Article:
THE SHANGHAI DYNAMITE CASE.

The China papers received by the last mail report that the Chinese Government has addressed a serious remonstrance to Lord Salisbury on the proceedings in the British Consular Court in Shanghai, in connection with the trial, and conviction of the British subject Mason, for importing dynamite into China for an unlawful purpose.   Mason was inducted under section 4 of the Explosives Act of 1883 (under which the Walsall Anarchists were recently tried at Stafford), and, pleading "Guilty," was sentenced by the Judge to nine months' imprisonment, besides being required to find bail for his good behaviour after the expiration of his sentence.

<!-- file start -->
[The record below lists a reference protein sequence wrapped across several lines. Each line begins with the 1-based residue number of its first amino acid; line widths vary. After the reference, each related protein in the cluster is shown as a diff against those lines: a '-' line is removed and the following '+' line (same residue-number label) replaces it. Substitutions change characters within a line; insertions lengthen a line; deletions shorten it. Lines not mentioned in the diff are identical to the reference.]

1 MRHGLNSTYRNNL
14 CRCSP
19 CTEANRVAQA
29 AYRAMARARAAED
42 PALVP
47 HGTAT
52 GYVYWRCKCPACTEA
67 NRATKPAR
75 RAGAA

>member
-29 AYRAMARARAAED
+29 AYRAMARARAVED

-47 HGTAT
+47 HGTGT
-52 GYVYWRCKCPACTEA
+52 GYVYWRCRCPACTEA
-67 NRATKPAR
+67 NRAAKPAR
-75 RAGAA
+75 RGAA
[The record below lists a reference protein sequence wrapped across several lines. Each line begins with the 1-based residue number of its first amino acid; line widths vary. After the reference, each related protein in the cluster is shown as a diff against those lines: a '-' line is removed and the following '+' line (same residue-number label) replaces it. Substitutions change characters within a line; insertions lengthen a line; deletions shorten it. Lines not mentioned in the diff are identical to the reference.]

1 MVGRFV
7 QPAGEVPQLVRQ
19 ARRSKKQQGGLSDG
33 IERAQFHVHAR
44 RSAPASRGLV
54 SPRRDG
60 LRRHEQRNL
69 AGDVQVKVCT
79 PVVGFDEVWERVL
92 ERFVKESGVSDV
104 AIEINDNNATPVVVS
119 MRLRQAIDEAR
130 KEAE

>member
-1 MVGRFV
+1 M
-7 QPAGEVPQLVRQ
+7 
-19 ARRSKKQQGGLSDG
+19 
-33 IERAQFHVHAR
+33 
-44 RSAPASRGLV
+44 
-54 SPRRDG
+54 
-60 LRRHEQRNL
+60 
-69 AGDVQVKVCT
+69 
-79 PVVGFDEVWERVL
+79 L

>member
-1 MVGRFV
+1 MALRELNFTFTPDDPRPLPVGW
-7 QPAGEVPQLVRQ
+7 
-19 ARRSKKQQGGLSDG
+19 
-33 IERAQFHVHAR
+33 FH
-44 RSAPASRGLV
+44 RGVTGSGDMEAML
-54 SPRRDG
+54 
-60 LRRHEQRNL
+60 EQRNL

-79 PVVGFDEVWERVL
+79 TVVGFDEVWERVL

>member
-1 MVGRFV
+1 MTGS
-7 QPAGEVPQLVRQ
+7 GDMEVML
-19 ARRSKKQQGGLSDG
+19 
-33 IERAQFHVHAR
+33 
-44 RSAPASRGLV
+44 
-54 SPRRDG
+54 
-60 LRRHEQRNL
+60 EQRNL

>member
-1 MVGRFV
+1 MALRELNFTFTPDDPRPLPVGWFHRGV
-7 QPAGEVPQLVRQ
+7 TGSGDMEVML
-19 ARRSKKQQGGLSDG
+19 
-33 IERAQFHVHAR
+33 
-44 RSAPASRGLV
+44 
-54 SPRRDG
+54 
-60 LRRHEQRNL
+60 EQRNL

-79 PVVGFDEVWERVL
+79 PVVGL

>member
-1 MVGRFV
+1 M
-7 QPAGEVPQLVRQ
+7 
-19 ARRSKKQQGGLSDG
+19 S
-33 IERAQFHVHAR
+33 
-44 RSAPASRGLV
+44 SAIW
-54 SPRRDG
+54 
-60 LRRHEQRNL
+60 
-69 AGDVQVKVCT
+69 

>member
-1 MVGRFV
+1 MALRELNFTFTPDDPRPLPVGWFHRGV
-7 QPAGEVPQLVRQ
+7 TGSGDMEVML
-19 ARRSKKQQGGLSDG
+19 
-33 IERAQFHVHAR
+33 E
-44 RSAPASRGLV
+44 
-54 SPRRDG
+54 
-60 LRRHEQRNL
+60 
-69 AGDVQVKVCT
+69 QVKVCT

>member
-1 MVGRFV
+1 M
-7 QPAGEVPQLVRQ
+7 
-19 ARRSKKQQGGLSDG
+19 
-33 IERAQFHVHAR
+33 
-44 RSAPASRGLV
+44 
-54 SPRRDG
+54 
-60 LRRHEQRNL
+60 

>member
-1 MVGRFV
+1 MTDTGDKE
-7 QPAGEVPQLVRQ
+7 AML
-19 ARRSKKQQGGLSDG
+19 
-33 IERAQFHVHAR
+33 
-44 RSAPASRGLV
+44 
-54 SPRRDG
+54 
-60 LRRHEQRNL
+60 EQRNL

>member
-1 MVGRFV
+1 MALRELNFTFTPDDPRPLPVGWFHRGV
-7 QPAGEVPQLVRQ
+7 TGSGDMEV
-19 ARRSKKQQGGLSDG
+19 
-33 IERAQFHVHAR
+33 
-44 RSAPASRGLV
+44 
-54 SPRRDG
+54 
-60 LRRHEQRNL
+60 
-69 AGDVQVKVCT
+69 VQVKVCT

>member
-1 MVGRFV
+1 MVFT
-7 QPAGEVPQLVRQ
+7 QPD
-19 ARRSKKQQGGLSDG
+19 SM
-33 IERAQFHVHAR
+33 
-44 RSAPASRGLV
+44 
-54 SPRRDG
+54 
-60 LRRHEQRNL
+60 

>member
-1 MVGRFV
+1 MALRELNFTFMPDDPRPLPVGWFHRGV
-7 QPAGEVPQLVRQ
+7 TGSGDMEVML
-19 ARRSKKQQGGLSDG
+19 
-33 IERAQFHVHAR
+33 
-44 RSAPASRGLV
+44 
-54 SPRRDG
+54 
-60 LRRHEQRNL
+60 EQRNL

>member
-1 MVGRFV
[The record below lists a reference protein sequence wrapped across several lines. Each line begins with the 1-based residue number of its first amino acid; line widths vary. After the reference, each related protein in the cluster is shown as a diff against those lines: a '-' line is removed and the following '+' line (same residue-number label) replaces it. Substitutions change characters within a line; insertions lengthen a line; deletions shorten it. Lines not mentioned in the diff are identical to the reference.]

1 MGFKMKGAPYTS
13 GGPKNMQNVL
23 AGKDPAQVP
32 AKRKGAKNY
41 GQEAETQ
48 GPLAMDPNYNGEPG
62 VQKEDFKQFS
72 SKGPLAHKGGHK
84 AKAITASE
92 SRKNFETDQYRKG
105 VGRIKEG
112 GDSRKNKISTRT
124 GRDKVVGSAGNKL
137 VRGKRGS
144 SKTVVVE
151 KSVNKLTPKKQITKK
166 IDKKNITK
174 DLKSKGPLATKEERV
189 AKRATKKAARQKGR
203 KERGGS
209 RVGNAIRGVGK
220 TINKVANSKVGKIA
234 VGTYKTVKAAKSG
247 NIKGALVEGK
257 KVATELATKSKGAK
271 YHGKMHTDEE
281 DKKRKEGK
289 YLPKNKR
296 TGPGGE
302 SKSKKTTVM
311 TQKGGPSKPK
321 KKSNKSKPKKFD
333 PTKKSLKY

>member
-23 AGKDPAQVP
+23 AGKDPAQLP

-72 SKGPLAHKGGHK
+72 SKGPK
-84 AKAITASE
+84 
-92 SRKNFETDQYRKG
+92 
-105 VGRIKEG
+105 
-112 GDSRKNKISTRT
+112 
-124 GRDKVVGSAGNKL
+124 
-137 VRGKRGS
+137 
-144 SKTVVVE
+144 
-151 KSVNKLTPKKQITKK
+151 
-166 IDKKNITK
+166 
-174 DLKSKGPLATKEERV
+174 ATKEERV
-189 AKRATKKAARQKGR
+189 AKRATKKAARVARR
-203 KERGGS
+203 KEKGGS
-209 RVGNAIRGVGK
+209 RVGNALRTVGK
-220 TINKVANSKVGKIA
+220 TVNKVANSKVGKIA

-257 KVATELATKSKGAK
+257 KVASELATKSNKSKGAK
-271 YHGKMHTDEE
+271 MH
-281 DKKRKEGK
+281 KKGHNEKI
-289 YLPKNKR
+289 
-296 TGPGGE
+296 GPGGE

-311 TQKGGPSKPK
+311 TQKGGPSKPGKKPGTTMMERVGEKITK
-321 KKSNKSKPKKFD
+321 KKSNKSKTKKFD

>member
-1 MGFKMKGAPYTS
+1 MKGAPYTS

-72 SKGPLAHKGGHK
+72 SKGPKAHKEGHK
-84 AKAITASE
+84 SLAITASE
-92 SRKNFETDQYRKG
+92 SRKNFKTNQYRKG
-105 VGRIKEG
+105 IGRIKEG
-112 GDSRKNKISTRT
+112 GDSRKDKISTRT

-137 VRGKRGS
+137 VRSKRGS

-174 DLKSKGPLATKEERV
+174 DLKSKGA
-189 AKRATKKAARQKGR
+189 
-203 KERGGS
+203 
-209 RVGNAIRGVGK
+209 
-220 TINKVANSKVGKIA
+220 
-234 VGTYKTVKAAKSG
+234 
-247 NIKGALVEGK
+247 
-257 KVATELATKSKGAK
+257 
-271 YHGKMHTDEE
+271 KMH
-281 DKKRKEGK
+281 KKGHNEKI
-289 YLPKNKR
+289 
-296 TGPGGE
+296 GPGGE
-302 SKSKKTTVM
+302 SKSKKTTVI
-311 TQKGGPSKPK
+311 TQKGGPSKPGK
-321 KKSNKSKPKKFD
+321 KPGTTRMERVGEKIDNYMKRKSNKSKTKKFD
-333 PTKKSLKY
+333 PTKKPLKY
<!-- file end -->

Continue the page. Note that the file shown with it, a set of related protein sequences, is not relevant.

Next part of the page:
The Chinese protest that this sentence is totally inadequate, and they assail the whole of the proceedings.  They say that he was indicted for the least serious of the offences with which he might have been charged, that in place of accepting a plea of guilty to the charge of having possession of an explosive substance under suspicious circumstances, he should have been indicted under section 3 of the Act for having an explosive with intent to endanger life and property.  Furthermore it is urged that he should also have been charged under the Foreign Enlistment Act and the provisions of the treaty between the two countries for having enlisted men in Hongkong to join in an armed insurrection in China; and every effort should have been made to probe to the bottom the extraordinary transaction in which Mason seemed to play a leading part.  The Chinese are said to allege that had such an investigation been carried out, it would have shown that other Europeans besides mason were implicated in this attempt to create a rebellion in China.  Furthermore they contend that the sentence was unduly lenient even for the charge to which Mason pleaded guilty, according to the code of punishments prevailing in Western countries.  The Act gives the Judge power to inflict a sentence of 14 years' penal servitude, and the Chinese ask if nine months' imprisonment be adequate punishment for the possession, for unlawful purposes, of a large quantity of dynamite ready for use, what possible amount of possession could justify a sentence of 14 years.